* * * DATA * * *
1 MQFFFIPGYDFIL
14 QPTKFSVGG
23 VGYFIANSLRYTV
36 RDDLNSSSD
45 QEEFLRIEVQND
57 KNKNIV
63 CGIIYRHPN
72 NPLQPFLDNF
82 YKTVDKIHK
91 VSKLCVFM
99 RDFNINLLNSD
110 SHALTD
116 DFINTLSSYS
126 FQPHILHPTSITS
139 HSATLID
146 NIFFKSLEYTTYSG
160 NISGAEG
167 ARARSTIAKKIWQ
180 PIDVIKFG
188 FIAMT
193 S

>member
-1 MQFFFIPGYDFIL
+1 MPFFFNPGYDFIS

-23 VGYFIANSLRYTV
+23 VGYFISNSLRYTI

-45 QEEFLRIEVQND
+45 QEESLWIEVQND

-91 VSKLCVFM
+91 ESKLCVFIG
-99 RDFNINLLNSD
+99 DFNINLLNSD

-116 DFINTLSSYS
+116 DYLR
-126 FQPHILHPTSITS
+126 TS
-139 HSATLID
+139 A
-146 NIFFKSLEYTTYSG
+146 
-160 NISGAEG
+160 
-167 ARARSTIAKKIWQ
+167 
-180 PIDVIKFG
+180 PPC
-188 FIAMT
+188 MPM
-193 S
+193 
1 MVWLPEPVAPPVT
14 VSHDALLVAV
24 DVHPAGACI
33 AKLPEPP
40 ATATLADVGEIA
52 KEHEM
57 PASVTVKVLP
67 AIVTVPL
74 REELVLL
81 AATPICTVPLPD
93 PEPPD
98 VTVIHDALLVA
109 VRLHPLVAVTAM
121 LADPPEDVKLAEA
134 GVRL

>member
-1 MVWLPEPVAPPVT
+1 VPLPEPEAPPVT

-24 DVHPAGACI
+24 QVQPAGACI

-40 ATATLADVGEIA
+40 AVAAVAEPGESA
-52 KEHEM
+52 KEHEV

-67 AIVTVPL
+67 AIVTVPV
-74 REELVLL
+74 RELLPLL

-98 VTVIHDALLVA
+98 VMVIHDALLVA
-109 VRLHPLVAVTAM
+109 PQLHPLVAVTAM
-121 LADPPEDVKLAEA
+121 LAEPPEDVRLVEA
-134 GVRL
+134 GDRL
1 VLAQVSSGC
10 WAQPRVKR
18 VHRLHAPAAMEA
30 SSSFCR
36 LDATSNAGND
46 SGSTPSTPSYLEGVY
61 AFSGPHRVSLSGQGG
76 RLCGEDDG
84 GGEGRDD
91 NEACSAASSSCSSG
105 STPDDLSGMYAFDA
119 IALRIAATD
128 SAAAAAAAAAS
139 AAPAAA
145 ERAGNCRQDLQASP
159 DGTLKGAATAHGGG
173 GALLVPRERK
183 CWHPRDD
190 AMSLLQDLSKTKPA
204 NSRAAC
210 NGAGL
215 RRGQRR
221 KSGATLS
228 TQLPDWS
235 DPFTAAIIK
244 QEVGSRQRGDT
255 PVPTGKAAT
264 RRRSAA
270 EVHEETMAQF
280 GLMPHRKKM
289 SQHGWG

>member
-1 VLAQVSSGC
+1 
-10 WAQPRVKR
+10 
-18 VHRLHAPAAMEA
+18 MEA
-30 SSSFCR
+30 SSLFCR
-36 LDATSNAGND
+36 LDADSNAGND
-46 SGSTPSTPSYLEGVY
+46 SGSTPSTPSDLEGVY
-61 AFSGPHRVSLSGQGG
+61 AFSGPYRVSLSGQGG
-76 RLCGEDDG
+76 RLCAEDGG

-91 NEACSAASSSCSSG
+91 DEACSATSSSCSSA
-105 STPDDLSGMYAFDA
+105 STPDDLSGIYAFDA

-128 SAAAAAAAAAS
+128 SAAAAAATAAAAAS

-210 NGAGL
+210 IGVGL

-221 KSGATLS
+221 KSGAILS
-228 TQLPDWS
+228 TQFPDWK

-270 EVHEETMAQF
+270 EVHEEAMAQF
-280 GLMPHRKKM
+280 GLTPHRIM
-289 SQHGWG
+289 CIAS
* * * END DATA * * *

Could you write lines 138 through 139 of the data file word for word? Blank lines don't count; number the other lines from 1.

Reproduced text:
+105 STPDDLSGIYAFDA

-128 SAAAAAAAAAS